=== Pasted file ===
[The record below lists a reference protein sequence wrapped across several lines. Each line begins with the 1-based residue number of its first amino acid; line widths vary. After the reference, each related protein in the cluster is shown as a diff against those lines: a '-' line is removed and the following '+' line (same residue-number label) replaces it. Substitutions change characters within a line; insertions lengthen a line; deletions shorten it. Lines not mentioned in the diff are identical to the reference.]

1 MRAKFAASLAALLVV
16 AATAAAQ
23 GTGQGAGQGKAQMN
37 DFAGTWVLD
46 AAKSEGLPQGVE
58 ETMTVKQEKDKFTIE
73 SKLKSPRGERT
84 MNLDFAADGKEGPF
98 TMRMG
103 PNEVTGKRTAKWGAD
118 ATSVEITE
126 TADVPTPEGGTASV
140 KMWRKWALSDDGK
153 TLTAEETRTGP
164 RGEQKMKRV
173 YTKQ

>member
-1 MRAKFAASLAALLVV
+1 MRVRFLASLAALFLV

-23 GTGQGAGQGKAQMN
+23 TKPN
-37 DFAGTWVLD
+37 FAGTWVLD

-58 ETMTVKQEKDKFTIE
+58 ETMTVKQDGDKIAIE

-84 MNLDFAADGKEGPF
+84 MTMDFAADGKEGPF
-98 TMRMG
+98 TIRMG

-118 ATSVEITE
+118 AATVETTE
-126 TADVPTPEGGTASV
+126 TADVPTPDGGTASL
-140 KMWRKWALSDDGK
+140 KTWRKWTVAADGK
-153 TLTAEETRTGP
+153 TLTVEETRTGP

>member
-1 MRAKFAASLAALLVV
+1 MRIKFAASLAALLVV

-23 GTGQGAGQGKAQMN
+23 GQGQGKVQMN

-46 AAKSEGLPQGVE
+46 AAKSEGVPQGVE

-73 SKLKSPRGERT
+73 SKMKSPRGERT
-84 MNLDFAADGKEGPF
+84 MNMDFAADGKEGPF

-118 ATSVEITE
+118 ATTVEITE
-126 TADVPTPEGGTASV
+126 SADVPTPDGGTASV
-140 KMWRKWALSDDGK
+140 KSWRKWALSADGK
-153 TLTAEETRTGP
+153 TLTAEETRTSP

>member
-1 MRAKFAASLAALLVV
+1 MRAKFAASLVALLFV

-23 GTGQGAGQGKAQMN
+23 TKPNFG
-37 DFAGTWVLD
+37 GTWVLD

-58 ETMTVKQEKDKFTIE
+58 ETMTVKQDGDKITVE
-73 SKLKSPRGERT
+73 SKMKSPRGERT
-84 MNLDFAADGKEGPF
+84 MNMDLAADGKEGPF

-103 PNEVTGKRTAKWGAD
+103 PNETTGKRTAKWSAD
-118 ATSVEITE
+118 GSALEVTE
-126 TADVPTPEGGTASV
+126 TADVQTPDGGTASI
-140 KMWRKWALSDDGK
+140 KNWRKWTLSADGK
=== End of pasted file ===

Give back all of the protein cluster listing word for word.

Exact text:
[The record below lists a reference protein sequence wrapped across several lines. Each line begins with the 1-based residue number of its first amino acid; line widths vary. After the reference, each related protein in the cluster is shown as a diff against those lines: a '-' line is removed and the following '+' line (same residue-number label) replaces it. Substitutions change characters within a line; insertions lengthen a line; deletions shorten it. Lines not mentioned in the diff are identical to the reference.]

1 MRAKFAASLAALLVV
16 AATAAAQ
23 GTGQGAGQGKAQMN
37 DFAGTWVLD
46 AAKSEGLPQGVE
58 ETMTVKQEKDKFTIE
73 SKLKSPRGERT
84 MNLDFAADGKEGPF
98 TMRMG
103 PNEVTGKRTAKWGAD
118 ATSVEITE
126 TADVPTPEGGTASV
140 KMWRKWALSDDGK
153 TLTAEETRTGP
164 RGEQKMKRV
173 YTKQ

>member
-1 MRAKFAASLAALLVV
+1 MRVRFLASLAALFLV

-23 GTGQGAGQGKAQMN
+23 TKPN
-37 DFAGTWVLD
+37 FAGTWVLD

-58 ETMTVKQEKDKFTIE
+58 ETMTVKQDGDKIAIE

-84 MNLDFAADGKEGPF
+84 MTMDFAADGKEGPF
-98 TMRMG
+98 TIRMG

-118 ATSVEITE
+118 AATVETTE
-126 TADVPTPEGGTASV
+126 TADVPTPDGGTASL
-140 KMWRKWALSDDGK
+140 KTWRKWTVAADGK
-153 TLTAEETRTGP
+153 TLTVEETRTGP

>member
-1 MRAKFAASLAALLVV
+1 MRIKFAASLAALLVV

-23 GTGQGAGQGKAQMN
+23 GQGQGKVQMN

-46 AAKSEGLPQGVE
+46 AAKSEGVPQGVE

-73 SKLKSPRGERT
+73 SKMKSPRGERT
-84 MNLDFAADGKEGPF
+84 MNMDFAADGKEGPF

-118 ATSVEITE
+118 ATTVEITE
-126 TADVPTPEGGTASV
+126 SADVPTPDGGTASV
-140 KMWRKWALSDDGK
+140 KSWRKWALSADGK
-153 TLTAEETRTGP
+153 TLTAEETRTSP

>member
-1 MRAKFAASLAALLVV
+1 MRAKFAASLVALLFV

-23 GTGQGAGQGKAQMN
+23 TKPNFG
-37 DFAGTWVLD
+37 GTWVLD

-58 ETMTVKQEKDKFTIE
+58 ETMTVKQDGDKITVE
-73 SKLKSPRGERT
+73 SKMKSPRGERT
-84 MNLDFAADGKEGPF
+84 MNMDLAADGKEGPF

-103 PNEVTGKRTAKWGAD
+103 PNETTGKRTAKWSAD
-118 ATSVEITE
+118 GSALEVTE
-126 TADVPTPEGGTASV
+126 TADVQTPDGGTASI
-140 KMWRKWALSDDGK
+140 KNWRKWTLSADGK